May 2003
Volume 44, Issue 13
ARVO Annual Meeting Abstract  |   May 2003
Endophthalmitis Caused by Haemophilus influenza
Author Affiliations & Notes
  • D.M. Yoder
    Ophthalmology, Bascom Palmer Eye Institute, Miami, FL, United States
  • H.W. Flynn, Jr.
    Ophthalmology, Bascom Palmer Eye Institute, Miami, FL, United States
  • I.U. Scott
    Ophthalmology, Bascom Palmer Eye Institute, Miami, FL, United States
  • D. Miller
    Ophthalmology, Bascom Palmer Eye Institute, Miami, FL, United States
  • Footnotes
    Commercial Relationships  D.M. Yoder, None; H.W. Flynn, Jr., None; I.U. Scott, None; D. Miller, None.
Investigative Ophthalmology & Visual Science May 2003, Vol.44, 1836. doi:
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      D.M. Yoder, H.W. Flynn, Jr., I.U. Scott, D. Miller; Endophthalmitis Caused by Haemophilus influenza . Invest. Ophthalmol. Vis. Sci. 2003;44(13):1836.

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      © ARVO (1962-2015); The Authors (2016-present)

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Abstract: : Purpose: To investigate the clinical settings, treatment strategies, antibiotic sensitivities, and visual acuity outcomes associated with endophthalmitis caused by Haemophilus influenza. Methods: A retrospective, noncomparative, consecutive case series including all patients treated for H. influenza endophthalmitis at a single institution between January 1, 1980 and December 31, 2001. Results: The study included 17 eyes of 17 patients with a median age of 68 years (range, 6 months to 83 years). The median follow-up was 26 months (range, 2 months to 15 years). Clinical settings included post-cataract surgery (8), bleb-associated (6), post-pars plana vitrectomy (1), post-secondary IOL insertion (1), and post-suture removal (1). The median interval between surgery/intervention and presentation with endophthalmitis was 47 days (range, 2 days to 21 years). Presenting visual acuity was hand motions or better in 8 (47%) eyes and 5/200 or better in 2 eyes (12%). Final visual acuity was 5/200 or better in 7 eyes (41%); 2 eyes were enucleated. The initial treatment included vitreous tap in 10 (59%) eyes and PPV in 7 (41%) eyes. The organisms were sensitive to at least one of the initial antibiotics administered in all cases. In vitro testing of the H. influenza isolates revealed that aminoglycosides, cephalosporins, fluoroquinolones, and carbapenems are usually effective treatment options while vancomycin and penicillins are variably ineffective. Conclusion: Endophthalmitis caused by H. influenza was identified most often following cataract and glaucoma surgery. It is generally associated with poor visual outcomes despite treatment with an appropriate intravitreal antibiotic regimen.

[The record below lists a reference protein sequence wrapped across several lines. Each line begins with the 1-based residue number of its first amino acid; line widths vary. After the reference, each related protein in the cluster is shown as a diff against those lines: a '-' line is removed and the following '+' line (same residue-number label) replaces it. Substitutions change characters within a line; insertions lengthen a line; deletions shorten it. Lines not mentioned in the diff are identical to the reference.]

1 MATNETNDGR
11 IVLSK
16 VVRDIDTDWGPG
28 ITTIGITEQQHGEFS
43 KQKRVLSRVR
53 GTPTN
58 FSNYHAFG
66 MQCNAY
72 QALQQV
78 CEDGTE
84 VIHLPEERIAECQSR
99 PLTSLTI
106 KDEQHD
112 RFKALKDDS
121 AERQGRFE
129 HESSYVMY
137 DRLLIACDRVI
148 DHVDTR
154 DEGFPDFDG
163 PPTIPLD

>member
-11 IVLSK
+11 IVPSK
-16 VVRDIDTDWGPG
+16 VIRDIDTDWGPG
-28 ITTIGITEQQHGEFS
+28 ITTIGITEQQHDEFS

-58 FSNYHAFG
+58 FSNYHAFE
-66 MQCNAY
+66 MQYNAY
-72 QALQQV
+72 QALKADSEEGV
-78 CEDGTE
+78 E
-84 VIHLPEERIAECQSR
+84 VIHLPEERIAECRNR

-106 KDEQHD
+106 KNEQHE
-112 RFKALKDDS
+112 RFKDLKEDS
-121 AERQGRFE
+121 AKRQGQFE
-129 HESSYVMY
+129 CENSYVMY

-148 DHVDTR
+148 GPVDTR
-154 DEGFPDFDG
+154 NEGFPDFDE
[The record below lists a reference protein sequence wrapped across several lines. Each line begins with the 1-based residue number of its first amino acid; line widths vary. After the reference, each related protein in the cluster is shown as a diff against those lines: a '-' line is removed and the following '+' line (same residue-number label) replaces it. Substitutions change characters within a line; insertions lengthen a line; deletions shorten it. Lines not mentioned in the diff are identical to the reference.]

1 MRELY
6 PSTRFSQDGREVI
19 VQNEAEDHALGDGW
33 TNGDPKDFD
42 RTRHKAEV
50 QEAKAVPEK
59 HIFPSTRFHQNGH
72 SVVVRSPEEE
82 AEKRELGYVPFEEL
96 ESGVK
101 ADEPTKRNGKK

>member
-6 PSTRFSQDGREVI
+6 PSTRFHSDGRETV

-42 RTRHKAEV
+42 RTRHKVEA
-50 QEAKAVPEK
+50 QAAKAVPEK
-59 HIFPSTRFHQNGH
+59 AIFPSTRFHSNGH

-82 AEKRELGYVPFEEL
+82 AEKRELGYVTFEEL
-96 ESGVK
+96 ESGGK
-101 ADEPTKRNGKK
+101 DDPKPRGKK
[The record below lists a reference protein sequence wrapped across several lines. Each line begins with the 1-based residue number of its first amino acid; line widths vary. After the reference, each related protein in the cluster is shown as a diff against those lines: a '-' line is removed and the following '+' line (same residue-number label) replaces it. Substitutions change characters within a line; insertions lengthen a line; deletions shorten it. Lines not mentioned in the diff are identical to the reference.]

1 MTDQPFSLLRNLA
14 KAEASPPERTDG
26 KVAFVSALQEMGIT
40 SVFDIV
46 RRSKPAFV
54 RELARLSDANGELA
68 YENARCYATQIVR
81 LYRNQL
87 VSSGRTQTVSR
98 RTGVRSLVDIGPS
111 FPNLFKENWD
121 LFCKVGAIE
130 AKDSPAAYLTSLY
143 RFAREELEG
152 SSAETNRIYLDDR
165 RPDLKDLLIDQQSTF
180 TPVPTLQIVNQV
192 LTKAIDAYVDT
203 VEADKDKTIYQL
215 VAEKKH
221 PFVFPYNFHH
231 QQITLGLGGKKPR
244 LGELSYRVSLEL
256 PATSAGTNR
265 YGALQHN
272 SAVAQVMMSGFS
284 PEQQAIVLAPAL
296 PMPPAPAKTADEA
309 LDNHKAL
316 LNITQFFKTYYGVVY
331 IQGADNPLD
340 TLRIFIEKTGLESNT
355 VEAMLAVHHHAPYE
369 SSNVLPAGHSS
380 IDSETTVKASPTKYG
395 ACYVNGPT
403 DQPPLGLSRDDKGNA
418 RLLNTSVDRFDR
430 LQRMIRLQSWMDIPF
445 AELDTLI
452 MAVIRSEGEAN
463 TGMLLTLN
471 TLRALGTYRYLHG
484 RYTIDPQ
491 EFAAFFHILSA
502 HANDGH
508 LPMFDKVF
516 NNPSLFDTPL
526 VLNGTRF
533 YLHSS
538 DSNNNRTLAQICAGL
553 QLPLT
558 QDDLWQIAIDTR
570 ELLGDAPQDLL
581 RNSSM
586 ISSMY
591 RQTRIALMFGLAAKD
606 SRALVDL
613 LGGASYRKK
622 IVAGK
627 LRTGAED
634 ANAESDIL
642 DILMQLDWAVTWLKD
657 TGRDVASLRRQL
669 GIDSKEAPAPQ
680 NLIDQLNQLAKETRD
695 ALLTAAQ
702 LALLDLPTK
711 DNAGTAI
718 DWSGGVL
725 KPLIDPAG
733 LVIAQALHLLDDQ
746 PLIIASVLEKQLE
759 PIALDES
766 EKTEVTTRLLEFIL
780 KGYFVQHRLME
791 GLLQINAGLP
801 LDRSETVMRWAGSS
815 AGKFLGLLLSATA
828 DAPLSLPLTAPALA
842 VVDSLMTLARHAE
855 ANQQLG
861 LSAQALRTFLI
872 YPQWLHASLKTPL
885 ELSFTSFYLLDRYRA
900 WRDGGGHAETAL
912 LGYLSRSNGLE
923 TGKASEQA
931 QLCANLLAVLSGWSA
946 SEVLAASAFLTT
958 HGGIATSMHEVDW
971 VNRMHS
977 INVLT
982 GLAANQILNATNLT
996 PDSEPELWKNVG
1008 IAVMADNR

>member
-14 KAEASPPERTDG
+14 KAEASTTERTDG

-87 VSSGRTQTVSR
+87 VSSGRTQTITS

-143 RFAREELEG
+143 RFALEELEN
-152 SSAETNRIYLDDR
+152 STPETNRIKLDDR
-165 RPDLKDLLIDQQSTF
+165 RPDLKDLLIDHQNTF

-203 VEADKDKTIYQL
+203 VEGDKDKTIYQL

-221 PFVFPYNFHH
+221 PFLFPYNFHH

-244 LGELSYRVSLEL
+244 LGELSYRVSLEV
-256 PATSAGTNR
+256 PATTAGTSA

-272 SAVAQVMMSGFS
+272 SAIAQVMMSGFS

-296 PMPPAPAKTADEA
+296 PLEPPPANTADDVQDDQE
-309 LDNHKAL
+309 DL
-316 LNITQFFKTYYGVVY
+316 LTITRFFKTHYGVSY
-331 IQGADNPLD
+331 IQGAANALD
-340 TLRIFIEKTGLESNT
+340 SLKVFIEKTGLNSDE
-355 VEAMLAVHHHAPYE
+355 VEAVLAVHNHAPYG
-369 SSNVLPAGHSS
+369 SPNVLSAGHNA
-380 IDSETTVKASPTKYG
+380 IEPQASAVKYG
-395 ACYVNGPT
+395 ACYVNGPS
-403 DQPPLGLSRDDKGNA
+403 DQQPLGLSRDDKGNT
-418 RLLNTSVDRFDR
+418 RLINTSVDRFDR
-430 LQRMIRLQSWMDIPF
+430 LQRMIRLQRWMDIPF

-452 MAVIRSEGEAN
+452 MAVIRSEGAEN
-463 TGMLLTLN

Keywords: endophthalmitis 

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